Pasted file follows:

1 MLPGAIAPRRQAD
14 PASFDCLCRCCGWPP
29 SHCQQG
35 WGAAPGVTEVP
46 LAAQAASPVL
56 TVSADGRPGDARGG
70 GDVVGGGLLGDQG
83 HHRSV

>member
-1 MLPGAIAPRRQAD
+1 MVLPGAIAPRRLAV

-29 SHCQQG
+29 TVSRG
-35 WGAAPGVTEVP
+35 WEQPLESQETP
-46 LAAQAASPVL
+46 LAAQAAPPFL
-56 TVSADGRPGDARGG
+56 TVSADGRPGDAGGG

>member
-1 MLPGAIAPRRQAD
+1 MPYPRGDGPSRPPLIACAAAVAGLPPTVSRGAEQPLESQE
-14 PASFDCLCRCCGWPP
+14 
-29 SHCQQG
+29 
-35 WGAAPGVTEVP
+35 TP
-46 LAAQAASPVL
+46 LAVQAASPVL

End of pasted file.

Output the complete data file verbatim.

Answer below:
1 MLPGAIAPRRQAD
14 PASFDCLCRCCGWPP
29 SHCQQG
35 WGAAPGVTEVP
46 LAAQAASPVL
56 TVSADGRPGDARGG
70 GDVVGGGLLGDQG
83 HHRSV

>member
-1 MLPGAIAPRRQAD
+1 MVLPGAIAPRRLAV

-29 SHCQQG
+29 TVSRG
-35 WGAAPGVTEVP
+35 WEQPLESQETP
-46 LAAQAASPVL
+46 LAAQAAPPFL
-56 TVSADGRPGDARGG
+56 TVSADGRPGDAGGG

>member
-1 MLPGAIAPRRQAD
+1 MPYPRGDGPSRPPLIACAAAVAGLPPTVSRGAEQPLESQE
-14 PASFDCLCRCCGWPP
+14 
-29 SHCQQG
+29 
-35 WGAAPGVTEVP
+35 TP
-46 LAAQAASPVL
+46 LAVQAASPVL